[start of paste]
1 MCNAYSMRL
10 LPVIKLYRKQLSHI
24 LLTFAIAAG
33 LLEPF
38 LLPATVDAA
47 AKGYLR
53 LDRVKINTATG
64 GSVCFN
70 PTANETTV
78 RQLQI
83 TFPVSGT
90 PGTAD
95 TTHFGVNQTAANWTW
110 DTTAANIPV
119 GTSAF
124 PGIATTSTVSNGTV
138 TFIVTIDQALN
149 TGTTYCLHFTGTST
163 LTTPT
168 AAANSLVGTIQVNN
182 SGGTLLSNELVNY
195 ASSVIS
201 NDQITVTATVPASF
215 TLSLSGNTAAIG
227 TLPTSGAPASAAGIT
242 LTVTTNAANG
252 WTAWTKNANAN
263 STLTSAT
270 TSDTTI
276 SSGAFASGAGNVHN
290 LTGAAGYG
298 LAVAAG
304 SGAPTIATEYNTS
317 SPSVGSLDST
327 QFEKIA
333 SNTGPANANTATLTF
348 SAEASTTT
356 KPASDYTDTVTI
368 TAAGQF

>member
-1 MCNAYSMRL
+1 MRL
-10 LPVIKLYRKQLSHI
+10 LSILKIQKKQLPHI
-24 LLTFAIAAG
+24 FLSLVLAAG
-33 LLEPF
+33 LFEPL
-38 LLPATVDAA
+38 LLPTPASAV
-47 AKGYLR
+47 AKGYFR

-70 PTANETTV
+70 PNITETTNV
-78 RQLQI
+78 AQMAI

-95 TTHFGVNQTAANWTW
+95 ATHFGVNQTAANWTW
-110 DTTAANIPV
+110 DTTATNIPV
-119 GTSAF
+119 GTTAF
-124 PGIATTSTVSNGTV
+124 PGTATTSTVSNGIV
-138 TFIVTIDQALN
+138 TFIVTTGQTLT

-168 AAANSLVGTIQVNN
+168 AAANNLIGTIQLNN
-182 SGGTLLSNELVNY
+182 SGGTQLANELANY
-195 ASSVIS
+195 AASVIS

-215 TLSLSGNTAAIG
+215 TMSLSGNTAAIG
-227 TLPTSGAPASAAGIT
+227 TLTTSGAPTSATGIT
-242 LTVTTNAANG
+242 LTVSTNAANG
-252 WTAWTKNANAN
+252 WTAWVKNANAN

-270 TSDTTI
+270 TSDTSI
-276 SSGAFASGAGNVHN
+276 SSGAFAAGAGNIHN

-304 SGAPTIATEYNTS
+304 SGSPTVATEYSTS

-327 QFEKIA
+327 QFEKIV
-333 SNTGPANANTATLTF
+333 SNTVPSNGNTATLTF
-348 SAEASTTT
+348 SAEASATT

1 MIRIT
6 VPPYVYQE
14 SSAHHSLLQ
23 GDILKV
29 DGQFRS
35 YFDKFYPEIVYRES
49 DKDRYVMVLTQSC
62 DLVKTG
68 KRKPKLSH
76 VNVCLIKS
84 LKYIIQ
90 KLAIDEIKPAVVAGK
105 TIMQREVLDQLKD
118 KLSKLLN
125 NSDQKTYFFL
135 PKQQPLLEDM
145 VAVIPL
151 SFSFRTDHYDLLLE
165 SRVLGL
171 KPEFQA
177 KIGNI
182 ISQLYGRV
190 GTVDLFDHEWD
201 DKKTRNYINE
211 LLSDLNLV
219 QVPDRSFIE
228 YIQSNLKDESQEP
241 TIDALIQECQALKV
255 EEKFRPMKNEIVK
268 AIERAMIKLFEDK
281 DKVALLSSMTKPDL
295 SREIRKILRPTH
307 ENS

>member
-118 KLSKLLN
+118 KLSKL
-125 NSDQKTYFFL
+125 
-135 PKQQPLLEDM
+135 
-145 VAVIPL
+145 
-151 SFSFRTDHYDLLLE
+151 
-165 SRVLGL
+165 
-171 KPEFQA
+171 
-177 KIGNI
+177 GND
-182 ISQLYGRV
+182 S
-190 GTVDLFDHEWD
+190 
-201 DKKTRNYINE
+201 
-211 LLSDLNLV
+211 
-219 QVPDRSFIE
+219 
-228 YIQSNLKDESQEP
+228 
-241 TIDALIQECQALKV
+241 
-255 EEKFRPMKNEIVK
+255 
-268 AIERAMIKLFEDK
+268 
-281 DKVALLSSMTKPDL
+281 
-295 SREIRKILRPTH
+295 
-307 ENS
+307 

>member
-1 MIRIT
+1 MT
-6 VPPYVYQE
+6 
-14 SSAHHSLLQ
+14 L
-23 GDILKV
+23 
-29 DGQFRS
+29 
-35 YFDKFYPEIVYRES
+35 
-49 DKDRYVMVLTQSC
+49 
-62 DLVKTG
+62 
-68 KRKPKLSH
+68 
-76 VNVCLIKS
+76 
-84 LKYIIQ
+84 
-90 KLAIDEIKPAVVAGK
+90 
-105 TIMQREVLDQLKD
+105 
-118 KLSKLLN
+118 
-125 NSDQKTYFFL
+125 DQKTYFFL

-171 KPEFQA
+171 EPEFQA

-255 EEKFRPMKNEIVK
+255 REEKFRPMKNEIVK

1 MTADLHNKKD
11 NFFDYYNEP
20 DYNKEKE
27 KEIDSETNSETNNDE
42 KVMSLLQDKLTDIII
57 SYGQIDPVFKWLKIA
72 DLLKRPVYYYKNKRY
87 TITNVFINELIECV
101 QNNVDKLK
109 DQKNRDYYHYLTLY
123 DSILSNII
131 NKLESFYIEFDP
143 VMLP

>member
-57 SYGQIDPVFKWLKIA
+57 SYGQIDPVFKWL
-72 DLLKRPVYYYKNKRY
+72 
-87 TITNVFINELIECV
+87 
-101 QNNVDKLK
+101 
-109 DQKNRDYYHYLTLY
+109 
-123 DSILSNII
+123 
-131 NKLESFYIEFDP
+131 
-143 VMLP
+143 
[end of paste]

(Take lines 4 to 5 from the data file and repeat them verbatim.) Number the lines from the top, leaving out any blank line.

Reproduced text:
33 LLEPF
38 LLPATVDAA